Thiocarlide (THC), a thiourea, inhibits the synthesis of mycolic acids and fatty acids in Mycobacterium tuberculosis (M. tb). Our evidence indicates a unique mode of action of THC on fatty acid synthesis, namely, the inhibition of the synthesis of oleic acid attributable to the inhibitory effect of THC on the activity of the membrane-associated stearoyl-CoA ( 9) desaturase DesA3. Although THC has at least one other enzymatic target in the mycolic acid biosynthetic pathway, this(ese) enzyme(s) remain(s) to be identified. Since our preliminary data indicate that THC has no inhibitory effect on mycolic acid synthesis in Corynebacterium and Nocardia species and on the activity of the FAS-I and FAS-II systems from Mycobacterium aurum, the second target of the drug is likely to differ from that of other anti-TB drugs such as isoniazid and ethionamide and could be an enzyme introducing early functional groups into the meromycolate chain of mycolic acids. The genome of M. tb potentially encodes seven proteins related to epoxide hydrolases, some of which appear to be involved in the introduction of functional groups in mycolic acids and to be sensitive to THC and other more potent urea/thiourea inhibitors. These enzymes will be purified and their inhibition by THC directly tested in vitro. Towards a broader genetic approach, we have isolated a series of THC- and urea/THC (cross-)resistant mutants of M. tb and undertaken to characterize the mutations responsible for conferring high level of resistance to these drugs. The essentiality and function of the newly identified target(s) of THC will be established. The three-dimensional structure of the most relevant targets of the drug will be determined and cell-free assays developed to allow screening of inhibitors, including our existing libraries of urea and thioureas derivatives, and facilitate at a later stage a medicinal chemistry approach in the form of chemical synthesis and extended testing of products. THC was once acceptable for treatment of tuberculosis but lost favor due to untoward absorption kinetics and low bioavailability. This approach is designed to overcome these aspects. From a more fundamental point of view, the elucidation of the mode of action of THC also represents a unique opportunity to identify the as yet unknown enzymes responsible for the introduction of double bonds and oxygenated functions in the meromycolate chain of mycolic acids.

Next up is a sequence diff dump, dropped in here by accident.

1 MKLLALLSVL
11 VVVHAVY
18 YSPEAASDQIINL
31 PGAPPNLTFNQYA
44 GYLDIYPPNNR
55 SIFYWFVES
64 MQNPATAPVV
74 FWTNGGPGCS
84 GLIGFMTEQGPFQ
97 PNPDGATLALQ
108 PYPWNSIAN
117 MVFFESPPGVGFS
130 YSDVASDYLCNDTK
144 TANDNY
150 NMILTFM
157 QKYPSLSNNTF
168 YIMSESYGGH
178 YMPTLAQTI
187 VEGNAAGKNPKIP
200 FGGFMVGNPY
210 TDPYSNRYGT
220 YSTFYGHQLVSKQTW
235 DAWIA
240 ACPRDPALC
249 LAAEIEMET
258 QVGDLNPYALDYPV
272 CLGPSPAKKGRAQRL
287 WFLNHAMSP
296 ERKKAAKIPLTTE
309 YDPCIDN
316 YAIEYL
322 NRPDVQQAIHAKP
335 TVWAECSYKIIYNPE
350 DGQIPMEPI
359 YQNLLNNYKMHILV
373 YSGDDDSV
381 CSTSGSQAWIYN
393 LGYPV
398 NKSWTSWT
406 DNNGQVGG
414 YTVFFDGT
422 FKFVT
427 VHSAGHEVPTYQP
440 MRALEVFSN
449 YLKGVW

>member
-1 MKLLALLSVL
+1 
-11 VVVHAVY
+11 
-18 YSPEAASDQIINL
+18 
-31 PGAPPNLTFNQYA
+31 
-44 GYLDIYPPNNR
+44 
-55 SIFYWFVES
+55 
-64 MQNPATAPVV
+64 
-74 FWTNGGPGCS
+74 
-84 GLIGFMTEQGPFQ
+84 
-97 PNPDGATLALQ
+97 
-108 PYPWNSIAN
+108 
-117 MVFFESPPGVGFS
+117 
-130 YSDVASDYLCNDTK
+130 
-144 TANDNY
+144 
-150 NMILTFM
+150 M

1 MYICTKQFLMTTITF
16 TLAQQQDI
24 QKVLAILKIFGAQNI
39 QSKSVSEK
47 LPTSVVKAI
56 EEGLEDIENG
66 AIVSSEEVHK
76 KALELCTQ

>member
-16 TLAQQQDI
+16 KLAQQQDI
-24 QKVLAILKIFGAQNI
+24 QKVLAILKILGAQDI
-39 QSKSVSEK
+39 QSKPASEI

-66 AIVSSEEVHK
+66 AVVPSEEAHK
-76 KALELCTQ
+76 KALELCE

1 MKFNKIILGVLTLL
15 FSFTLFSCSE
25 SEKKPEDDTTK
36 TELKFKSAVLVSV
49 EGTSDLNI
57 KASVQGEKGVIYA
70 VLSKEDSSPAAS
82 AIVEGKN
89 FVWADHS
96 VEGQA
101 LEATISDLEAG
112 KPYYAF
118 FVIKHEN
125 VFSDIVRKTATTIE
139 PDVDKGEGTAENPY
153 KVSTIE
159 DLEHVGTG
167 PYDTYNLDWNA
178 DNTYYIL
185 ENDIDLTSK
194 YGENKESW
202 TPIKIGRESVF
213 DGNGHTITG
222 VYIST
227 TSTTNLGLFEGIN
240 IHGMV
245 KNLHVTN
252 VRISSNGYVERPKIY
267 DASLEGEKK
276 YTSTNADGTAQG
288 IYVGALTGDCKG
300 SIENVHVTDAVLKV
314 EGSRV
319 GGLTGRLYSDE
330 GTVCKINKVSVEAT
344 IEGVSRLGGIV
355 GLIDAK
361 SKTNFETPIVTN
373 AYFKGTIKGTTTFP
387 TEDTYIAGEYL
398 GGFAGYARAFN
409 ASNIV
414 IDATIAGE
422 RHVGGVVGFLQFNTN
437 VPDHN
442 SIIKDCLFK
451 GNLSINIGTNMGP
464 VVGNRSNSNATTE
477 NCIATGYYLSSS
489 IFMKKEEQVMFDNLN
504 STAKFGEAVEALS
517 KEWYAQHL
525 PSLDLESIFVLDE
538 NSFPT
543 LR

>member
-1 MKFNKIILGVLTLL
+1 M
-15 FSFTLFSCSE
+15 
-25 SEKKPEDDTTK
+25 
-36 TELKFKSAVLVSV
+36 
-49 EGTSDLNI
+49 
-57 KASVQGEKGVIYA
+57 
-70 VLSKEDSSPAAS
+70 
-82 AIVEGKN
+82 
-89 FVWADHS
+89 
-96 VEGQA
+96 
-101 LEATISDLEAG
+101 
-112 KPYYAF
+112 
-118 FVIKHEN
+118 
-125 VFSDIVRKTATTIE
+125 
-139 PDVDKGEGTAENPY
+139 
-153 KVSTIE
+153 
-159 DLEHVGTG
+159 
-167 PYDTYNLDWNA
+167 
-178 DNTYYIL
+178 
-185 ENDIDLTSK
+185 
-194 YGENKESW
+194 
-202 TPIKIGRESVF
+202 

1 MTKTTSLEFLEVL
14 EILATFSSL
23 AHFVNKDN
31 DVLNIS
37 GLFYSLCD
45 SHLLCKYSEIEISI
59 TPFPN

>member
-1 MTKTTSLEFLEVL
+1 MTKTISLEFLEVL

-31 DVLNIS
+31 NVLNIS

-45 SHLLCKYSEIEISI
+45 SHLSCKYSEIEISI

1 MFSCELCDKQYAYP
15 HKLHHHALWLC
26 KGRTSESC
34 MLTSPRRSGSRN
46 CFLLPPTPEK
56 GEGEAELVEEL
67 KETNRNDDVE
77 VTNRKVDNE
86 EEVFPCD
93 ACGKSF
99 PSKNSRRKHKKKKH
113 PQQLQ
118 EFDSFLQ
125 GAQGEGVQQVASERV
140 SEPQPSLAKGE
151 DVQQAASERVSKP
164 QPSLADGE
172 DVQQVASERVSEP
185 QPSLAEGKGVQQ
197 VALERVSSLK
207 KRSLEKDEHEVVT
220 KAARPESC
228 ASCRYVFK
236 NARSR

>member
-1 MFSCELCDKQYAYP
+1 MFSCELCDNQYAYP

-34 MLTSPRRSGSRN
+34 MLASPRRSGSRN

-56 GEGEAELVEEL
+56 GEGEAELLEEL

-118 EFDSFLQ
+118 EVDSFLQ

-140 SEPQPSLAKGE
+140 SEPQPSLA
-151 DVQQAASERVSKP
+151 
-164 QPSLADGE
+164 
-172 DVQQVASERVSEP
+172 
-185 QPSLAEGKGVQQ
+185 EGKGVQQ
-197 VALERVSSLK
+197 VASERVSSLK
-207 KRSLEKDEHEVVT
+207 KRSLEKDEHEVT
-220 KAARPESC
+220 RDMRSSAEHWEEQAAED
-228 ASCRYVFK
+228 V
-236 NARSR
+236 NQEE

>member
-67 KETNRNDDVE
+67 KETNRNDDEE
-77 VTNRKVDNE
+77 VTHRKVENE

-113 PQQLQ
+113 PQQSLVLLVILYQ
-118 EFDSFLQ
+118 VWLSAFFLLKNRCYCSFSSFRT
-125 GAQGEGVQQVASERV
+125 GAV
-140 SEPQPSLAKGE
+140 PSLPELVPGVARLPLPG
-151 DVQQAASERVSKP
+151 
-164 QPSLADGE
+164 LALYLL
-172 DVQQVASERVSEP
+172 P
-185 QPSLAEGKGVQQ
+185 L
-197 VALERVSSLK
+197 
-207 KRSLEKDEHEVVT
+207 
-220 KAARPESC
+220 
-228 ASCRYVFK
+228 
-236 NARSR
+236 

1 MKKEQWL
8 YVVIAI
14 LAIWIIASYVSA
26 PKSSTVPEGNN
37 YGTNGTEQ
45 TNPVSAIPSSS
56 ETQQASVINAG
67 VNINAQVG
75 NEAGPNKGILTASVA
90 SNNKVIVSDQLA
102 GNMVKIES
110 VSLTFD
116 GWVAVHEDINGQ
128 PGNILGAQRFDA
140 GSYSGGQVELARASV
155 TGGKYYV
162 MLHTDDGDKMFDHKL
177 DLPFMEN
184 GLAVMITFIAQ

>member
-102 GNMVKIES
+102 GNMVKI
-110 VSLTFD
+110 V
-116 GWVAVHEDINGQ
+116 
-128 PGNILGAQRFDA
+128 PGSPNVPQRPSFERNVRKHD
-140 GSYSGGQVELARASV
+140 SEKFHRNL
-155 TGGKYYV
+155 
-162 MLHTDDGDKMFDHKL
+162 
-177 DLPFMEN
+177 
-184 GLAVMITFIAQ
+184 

In the context of the threat of MDR-TB and XDR-TB, new drugs against tuberculosis are urgently needed. We propose to elucidate the mode of action of thiocarlide, a drug that was part of the clinical treatment of tuberculosis in the 1960s, and to exploit this knowledge to develop novel therapeutic agents with the same mode of action but much improved pharmacological properties.
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